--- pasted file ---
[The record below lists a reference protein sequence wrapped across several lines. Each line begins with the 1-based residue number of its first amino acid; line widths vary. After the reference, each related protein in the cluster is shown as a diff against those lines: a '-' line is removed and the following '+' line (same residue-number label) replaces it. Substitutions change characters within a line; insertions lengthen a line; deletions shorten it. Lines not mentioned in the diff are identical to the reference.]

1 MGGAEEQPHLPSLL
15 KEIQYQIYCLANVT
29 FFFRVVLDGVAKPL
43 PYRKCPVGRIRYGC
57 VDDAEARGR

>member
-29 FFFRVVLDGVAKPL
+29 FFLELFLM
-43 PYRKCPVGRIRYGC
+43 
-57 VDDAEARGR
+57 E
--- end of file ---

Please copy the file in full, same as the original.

[The record below lists a reference protein sequence wrapped across several lines. Each line begins with the 1-based residue number of its first amino acid; line widths vary. After the reference, each related protein in the cluster is shown as a diff against those lines: a '-' line is removed and the following '+' line (same residue-number label) replaces it. Substitutions change characters within a line; insertions lengthen a line; deletions shorten it. Lines not mentioned in the diff are identical to the reference.]

1 MGGAEEQPHLPSLL
15 KEIQYQIYCLANVT
29 FFFRVVLDGVAKPL
43 PYRKCPVGRIRYGC
57 VDDAEARGR

>member
-29 FFFRVVLDGVAKPL
+29 FFLELFLM
-43 PYRKCPVGRIRYGC
+43 
-57 VDDAEARGR
+57 E